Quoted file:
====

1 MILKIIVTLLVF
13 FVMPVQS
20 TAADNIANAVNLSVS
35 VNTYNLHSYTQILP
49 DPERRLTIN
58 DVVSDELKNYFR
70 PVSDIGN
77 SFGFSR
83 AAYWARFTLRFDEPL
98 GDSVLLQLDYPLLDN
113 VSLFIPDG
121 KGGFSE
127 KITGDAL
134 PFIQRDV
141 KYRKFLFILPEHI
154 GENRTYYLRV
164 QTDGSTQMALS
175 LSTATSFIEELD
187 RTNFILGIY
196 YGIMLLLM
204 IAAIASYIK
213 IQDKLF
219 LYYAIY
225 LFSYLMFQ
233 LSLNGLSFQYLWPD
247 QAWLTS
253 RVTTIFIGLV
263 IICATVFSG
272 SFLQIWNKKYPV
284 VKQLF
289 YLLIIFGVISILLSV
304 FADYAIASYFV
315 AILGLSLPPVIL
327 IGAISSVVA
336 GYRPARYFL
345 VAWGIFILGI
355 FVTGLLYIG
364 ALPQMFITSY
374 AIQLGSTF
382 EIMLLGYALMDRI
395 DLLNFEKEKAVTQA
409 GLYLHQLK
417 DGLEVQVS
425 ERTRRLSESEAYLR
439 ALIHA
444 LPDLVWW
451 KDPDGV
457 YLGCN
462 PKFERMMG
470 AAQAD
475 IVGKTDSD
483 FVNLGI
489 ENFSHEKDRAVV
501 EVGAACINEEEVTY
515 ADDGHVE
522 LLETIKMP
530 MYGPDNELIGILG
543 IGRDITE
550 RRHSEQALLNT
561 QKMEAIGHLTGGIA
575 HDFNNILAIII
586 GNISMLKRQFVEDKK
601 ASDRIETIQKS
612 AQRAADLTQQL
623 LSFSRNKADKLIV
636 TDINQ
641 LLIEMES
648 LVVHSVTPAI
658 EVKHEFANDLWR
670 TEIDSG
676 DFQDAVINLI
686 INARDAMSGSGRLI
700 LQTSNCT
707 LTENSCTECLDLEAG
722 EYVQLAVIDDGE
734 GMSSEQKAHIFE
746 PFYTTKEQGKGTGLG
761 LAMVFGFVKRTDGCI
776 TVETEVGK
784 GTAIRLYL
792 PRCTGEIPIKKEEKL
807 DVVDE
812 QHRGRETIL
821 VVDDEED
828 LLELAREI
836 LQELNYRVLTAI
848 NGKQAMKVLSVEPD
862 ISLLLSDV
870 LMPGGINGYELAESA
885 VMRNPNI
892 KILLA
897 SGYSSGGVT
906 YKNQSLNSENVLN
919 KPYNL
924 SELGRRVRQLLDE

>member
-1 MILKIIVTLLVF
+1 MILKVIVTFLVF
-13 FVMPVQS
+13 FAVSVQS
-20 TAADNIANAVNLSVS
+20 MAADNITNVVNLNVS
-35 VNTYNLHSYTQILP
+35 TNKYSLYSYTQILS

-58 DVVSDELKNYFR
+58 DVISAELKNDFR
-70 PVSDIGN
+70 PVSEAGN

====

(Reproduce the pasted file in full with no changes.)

1 MILKIIVTLLVF
13 FVMPVQS
20 TAADNIANAVNLSVS
35 VNTYNLHSYTQILP
49 DPERRLTIN
58 DVVSDELKNYFR
70 PVSDIGN
77 SFGFSR
83 AAYWARFTLRFDEPL
98 GDSVLLQLDYPLLDN
113 VSLFIPDG
121 KGGFSE
127 KITGDAL
134 PFIQRDV
141 KYRKFLFILPEHI
154 GENRTYYLRV
164 QTDGSTQMALS
175 LSTATSFIEELD
187 RTNFILGIY
196 YGIMLLLM
204 IAAIASYIK
213 IQDKLF
219 LYYAIY
225 LFSYLMFQ
233 LSLNGLSFQYLWPD
247 QAWLTS
253 RVTTIFIGLV
263 IICATVFSG
272 SFLQIWNKKYPV
284 VKQLF
289 YLLIIFGVISILLSV
304 FADYAIASYFV
315 AILGLSLPPVIL
327 IGAISSVVA
336 GYRPARYFL
345 VAWGIFILGI
355 FVTGLLYIG
364 ALPQMFITSY
374 AIQLGSTF
382 EIMLLGYALMDRI
395 DLLNFEKEKAVTQA
409 GLYLHQLK
417 DGLEVQVS
425 ERTRRLSESEAYLR
439 ALIHA
444 LPDLVWW
451 KDPDGV
457 YLGCN
462 PKFERMMG
470 AAQAD
475 IVGKTDSD
483 FVNLGI
489 ENFSHEKDRAVV
501 EVGAACINEEEVTY
515 ADDGHVE
522 LLETIKMP
530 MYGPDNELIGILG
543 IGRDITE
550 RRHSEQALLNT
561 QKMEAIGHLTGGIA
575 HDFNNILAIII
586 GNISMLKRQFVEDKK
601 ASDRIETIQKS
612 AQRAADLTQQL
623 LSFSRNKADKLIV
636 TDINQ
641 LLIEMES
648 LVVHSVTPAI
658 EVKHEFANDLWR
670 TEIDSG
676 DFQDAVINLI
686 INARDAMSGSGRLI
700 LQTSNCT
707 LTENSCTECLDLEAG
722 EYVQLAVIDDGE
734 GMSSEQKAHIFE
746 PFYTTKEQGKGTGLG
761 LAMVFGFVKRTDGCI
776 TVETEVGK
784 GTAIRLYL
792 PRCTGEIPIKKEEKL
807 DVVDE
812 QHRGRETIL
821 VVDDEED
828 LLELAREI
836 LQELNYRVLTAI
848 NGKQAMKVLSVEPD
862 ISLLLSDV
870 LMPGGINGYELAESA
885 VMRNPNI
892 KILLA
897 SGYSSGGVT
906 YKNQSLNSENVLN
919 KPYNL
924 SELGRRVRQLLDE

>member
-1 MILKIIVTLLVF
+1 MILKVIVTFLVF
-13 FVMPVQS
+13 FAVSVQS
-20 TAADNIANAVNLSVS
+20 MAADNITNVVNLNVS
-35 VNTYNLHSYTQILP
+35 TNKYSLYSYTQILS

-58 DVVSDELKNYFR
+58 DVISAELKNDFR
-70 PVSDIGN
+70 PVSEAGN